The Diary of Dr. Sharon McDonnell

Aged 53 and 3/4

19th July, 2020

Dear Diary

I live in Lancashire, in a stone cottage built in the 1800’s, which were originally built for those working in the mills.  These two up and two down cottages, often housed large poor families.  Fast forward several decades, and what would have previously been perceived as an area of deprivation, is now a quaint village, with church bells ringing on a Sunday and a steam train running through it.  I live at the top of the valley and the views are beautiful. Apparently, it was only in the 1970’s that it was possible to see the other side of the valley, thanks to the introduction of The Clean Air Act (1956) which helped reduce smoke from household fires.

In 2007 we bought our cottage, which is situated on a very steep hill.  Actually, it was originally two cottages, knocked into one, about thirty years ago.  So the story goes, a couple lived in one house and bought the house next door, and the husband merged the two together. Fair to say, his workmanship was terrible.  He was good enough to do a bad job on everything he touched!  Consequently, some parts of the house seemed beyond repair, when we viewed it.  Nonetheless, I fell in love with the house as soon as I walked in. I could see past the damp, plaster falling off, polystyrene ceiling tiles in every room and the chipboard doors, etc.

I knew if we bought this house, it would take several years to restore it, and that there would be periods of time when we would have to rough it, as it was being renovated.  However, I never considered the impact workmen can have on our lives during this time!  For example, it took 14 weeks to renovate the kitchen. We washed pots in the bathroom (sometimes in the bath), cooked on a 2 ring stove, in the so called dining room.  Going to work was a nightmare as often I had to brush myself down and wipe my feet on the way out!  I have to say we have been lucky with most of the workmen. They have been very skilled and good humoured.  One thing I have learnt is if you are going to have workmen invade your home for a long period, choose wisely, in relation to their skills, reliability and personality.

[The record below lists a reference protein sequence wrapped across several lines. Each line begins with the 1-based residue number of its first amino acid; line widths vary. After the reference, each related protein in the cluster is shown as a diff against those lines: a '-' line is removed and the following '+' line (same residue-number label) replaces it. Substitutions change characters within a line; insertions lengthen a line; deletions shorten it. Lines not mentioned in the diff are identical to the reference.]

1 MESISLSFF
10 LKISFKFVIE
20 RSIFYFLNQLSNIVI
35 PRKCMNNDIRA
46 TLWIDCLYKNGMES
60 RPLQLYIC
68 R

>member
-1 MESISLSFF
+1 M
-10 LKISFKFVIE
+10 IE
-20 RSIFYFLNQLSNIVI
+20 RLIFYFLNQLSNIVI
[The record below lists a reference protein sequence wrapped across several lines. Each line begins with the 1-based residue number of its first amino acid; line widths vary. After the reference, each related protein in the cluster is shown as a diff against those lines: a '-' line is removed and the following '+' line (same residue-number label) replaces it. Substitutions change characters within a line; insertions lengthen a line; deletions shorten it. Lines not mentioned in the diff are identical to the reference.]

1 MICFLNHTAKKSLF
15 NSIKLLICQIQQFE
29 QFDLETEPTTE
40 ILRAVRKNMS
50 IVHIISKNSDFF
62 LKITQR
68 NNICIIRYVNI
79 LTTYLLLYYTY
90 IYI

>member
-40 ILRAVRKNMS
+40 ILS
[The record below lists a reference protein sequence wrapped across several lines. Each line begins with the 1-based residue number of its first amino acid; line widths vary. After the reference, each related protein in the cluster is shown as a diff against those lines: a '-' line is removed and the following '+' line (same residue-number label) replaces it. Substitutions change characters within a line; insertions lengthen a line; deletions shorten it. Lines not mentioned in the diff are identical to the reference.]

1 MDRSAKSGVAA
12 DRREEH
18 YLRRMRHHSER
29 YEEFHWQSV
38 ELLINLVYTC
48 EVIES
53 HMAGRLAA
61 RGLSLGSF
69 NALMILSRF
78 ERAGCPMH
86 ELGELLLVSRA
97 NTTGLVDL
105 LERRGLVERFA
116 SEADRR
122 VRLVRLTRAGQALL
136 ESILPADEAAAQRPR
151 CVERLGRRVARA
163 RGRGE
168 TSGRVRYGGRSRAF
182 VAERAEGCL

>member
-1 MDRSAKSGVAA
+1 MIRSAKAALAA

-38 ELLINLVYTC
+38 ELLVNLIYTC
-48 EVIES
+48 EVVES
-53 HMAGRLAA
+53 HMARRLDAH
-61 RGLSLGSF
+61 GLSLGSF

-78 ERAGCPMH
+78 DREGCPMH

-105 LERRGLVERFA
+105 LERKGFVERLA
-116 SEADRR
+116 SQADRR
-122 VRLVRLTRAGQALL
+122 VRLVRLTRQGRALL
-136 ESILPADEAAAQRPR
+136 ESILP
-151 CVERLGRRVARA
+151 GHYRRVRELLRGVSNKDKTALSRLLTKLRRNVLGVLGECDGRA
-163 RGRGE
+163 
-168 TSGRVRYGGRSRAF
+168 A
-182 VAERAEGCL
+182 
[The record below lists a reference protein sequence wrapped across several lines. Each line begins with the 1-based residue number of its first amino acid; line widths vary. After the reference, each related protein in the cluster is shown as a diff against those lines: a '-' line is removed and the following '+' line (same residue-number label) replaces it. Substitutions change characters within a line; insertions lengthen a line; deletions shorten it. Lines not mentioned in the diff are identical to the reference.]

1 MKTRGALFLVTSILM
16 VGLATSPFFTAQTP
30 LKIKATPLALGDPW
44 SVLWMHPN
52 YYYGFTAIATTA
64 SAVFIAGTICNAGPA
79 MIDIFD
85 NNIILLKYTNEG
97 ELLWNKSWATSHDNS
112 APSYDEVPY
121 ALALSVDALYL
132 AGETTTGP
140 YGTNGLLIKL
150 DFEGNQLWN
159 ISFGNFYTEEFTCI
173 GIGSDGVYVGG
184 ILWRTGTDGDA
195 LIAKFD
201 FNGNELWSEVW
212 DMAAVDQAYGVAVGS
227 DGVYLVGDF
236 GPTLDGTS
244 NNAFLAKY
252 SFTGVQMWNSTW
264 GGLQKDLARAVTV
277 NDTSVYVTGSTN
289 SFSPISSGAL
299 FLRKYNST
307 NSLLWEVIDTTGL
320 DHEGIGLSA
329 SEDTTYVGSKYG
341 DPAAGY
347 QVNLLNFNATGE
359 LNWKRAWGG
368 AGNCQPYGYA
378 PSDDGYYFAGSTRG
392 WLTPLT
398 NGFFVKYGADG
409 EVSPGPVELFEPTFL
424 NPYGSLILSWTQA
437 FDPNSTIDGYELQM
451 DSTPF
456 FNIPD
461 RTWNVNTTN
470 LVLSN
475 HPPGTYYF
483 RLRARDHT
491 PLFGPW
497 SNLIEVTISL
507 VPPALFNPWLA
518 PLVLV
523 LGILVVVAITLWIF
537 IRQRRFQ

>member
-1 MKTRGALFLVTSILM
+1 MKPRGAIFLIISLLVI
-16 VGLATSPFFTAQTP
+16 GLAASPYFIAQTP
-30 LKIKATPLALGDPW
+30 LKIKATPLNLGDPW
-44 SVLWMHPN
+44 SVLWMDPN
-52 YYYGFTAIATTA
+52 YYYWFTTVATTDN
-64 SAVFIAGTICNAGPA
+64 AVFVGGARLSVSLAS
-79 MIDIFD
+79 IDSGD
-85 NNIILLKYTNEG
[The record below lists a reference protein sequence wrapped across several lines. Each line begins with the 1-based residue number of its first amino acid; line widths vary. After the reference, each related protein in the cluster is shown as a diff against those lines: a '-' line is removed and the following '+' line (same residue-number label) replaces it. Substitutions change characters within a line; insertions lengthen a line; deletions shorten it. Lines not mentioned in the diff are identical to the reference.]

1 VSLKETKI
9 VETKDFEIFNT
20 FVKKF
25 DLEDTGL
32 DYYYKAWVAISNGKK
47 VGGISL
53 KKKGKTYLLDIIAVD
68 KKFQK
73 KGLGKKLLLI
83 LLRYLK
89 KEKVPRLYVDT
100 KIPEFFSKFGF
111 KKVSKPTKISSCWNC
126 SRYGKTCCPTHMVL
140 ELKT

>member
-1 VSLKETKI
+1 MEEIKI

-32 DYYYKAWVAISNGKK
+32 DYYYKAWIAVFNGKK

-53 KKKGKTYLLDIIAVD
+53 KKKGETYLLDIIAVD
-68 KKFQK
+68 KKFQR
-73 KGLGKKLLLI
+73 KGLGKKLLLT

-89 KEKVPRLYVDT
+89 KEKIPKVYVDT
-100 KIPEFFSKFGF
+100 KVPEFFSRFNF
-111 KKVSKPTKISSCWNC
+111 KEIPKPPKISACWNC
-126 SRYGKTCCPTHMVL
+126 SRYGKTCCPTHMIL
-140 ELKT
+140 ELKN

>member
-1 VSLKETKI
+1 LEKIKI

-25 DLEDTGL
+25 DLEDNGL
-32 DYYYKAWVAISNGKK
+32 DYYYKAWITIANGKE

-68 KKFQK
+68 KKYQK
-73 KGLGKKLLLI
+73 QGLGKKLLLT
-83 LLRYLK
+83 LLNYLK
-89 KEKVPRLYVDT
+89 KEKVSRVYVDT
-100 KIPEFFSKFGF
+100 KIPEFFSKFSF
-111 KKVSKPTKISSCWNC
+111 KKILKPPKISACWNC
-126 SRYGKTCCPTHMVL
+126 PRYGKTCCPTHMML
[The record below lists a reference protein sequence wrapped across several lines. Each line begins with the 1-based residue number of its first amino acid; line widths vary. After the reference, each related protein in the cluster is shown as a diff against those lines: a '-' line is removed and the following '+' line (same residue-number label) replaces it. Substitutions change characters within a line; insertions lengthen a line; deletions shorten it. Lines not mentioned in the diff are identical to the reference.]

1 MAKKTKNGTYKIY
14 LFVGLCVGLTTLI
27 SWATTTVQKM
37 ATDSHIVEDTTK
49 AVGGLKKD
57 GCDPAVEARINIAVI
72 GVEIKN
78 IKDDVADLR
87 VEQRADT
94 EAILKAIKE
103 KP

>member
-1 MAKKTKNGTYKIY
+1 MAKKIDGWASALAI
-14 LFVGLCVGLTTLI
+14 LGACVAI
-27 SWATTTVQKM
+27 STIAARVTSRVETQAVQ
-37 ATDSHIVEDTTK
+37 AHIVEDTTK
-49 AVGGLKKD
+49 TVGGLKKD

During the renovations we uncovered many treasures, such as learning that every room downstairs were flagged, under the concrete flooring.  We ripped the plaster off the walls to see signs of where previous families had cooked on an open fire.  Newspapers dated in the 1940’s squashed in between bricks, to stop draughts coming through.  It is as though the history of the house and the people that lived in it before us constantly unfold before our eyes.  It goes without saying that these special moments are shared with the workmen renovating our home. 

For the past three weeks, we have had four workmen building outside.  It has rained nearly every day.  Yet, they have turned up on time and worked through the monsoons.  I had to laugh, last Friday one of the workmen had a brainwave, and suggested that we could have bacon muffins the following morning.  I thought he was joking and just laughed.  True to his word, he turned up with two packets of bacon and six stale muffins that had been reduced to 8p!  I am sure the muffins had been in his van for days.  He gave them to me like a gold clock.  I received the stale muffins and bacon in the spirit they were given and happily cooked it for them.  Needless to say, I provided toast and the muffins went in the bin!

The work will be completed on Thursday. I will be glad to get my house back to normal, but equally grateful to the workmen who have helped to renovate our home and made the disruption as bearable as possible.